A serious challenge for universities and colleges is to ensure that their staff and students have the digital skills, knowledge and confidence to thrive in new and fast-changing working and learning environments. Students, whilst often proficient with social media, may have big gaps when it comes to more scholarly uses of technology; and staff may not have kept up with advances in the tools and services which could help support their own research and teaching activities. Professional support staff are also required to work with an increasing range of digital technology tools to support their role and help deliver relevant and responsive services to students and staff.
Several recent reports have highlighted the importance of digital skills for the UK economy. House of Lords committee report (2015) Make or break: the UK’s digital future, noted that the higher education sector “has not responded to the urgent need for reskilling,” and calls for institutions to develop courses to give the students the skills they need.
The Higher Education Commission report, From Bricks to Clicks – The Potential of Data and Analytics in Higher Education, (January 2016) looked at the data landscape across HE and concluded institutions are not making the most of the data available within their systems to improve teaching, enhance the student experience and empower students. One of the recommendations was that “institutions should ensure that digital literacy, capability and good data management strategies are an integral part of their strategic plans.” (Recommendation 8.)
Meanwhile, training teams within institutions are finding that fewer people are inclined to come to their courses, and as a result some teams are dwindling in size, or being replaced with off-the-shelf online courses, leaving a worrying gap in provision.
UCISA’s 2016 Spotlight on Digital capabilities event will look at how big that gap in provision is, and how institutions are filling it. The event will bring together key people working on staff and student digital capabilities in the sector, and includes speakers from outside HE to share lessons from other sectors. It will consider how institutions can assess their current provision and practice in supporting digital capabilities. Topics to be covered include: digital leadership, pedagogy and effectiveness, assistive technologies, digital identity, branding, scholarship, training.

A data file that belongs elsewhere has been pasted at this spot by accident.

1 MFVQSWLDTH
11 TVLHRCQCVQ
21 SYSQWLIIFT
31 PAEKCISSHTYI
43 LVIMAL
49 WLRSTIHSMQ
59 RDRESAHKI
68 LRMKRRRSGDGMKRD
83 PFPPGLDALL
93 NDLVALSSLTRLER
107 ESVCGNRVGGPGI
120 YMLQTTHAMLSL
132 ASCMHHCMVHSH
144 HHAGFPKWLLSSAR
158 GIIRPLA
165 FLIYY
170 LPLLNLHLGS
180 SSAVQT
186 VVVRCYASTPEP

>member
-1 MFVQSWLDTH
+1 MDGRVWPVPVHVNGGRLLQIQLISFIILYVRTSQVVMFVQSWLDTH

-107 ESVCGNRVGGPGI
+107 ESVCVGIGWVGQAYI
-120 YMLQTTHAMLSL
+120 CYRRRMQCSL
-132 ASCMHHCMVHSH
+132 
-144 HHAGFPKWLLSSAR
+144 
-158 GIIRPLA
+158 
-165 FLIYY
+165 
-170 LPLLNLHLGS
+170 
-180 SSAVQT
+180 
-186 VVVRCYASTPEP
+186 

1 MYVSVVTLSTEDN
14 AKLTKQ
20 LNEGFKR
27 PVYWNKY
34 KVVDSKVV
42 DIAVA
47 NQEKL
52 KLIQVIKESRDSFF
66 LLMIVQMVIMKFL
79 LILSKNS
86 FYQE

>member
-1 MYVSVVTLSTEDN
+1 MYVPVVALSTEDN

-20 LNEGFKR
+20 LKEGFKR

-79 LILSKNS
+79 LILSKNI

The programme includes a provocative debate on whether we need training teams at all, a Question Time session which allows participants to challenge a panel of experts, and, threading through it, an online team-based challenge. The event will be of particular interest to those involved in supporting and promoting digital capabilities development, such as IT trainers, learning technologists, library and IT staff and educational developers.
The event will be held at Austin Court in Birmingham on 25 and 26 May. There will be ample time for networking throughout the two days. Dinner on the Wednesday evening will be held in the Birmingham Museum and Art Gallery.
The UCISA Digital Capabilities Group ran the first sector-wide survey on Digital Capabilities in 2014 (see http://www.ucisa.ac.uk/digcap for the report and more information). Gillian Fielding, the Survey lead said “Feedback from the sector was that overall this was a beneficial exercise, raising the profile of digital capabilities within institutions.” The second run of the survey will be launched later this year. An online meeting will be held on 19 April to gather thoughts from the sector on the use/benefits/implications of the 2014 survey which will help inform planning of this second survey.